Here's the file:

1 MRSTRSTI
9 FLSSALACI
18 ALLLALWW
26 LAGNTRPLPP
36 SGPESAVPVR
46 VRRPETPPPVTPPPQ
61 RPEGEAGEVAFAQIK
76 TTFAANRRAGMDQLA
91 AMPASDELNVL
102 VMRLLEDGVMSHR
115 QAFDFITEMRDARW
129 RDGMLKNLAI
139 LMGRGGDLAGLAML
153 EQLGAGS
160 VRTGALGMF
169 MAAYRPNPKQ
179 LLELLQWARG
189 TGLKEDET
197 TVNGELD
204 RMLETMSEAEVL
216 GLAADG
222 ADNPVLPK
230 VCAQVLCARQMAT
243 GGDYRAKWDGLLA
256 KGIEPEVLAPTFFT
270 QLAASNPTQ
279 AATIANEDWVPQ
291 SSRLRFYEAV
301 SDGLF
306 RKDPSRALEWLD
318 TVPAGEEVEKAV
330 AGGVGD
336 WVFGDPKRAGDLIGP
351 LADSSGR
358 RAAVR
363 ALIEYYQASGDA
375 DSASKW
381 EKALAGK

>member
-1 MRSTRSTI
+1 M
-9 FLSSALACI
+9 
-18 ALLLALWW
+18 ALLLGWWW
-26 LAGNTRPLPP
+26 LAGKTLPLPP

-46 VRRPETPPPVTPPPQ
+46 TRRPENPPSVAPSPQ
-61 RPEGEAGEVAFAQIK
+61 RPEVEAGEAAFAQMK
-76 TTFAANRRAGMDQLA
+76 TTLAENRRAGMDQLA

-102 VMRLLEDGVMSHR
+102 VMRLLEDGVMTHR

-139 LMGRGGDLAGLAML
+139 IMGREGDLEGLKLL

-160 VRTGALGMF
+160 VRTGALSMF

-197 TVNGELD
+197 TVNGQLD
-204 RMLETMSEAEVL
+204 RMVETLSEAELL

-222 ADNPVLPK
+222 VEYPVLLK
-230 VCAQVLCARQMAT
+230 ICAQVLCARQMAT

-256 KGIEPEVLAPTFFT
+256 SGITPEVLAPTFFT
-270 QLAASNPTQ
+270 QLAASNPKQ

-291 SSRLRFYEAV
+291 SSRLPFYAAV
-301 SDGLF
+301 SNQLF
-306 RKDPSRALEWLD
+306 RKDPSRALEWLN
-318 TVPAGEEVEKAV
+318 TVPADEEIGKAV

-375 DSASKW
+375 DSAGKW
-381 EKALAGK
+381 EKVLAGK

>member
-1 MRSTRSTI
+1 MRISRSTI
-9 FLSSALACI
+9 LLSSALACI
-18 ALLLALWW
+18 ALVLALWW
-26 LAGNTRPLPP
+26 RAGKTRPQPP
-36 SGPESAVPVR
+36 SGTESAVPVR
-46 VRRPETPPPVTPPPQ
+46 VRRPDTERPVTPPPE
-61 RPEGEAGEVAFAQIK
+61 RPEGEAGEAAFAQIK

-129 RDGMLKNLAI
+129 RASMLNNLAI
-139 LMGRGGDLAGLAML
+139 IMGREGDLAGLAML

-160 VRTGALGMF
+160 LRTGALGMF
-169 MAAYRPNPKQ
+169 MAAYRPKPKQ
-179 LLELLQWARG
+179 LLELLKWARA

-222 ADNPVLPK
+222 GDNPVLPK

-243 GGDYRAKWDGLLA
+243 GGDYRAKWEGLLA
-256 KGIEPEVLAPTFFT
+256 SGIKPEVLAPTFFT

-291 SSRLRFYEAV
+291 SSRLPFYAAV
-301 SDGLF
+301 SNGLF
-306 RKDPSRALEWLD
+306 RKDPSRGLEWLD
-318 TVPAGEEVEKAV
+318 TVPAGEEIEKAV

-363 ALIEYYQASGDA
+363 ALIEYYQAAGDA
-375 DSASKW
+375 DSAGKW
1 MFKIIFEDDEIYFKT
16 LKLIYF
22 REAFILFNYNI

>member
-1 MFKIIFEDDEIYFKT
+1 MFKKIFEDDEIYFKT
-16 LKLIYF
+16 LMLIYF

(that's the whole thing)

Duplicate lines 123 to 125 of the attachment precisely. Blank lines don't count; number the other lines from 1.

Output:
-363 ALIEYYQASGDA
+363 ALIEYYQAAGDA
-375 DSASKW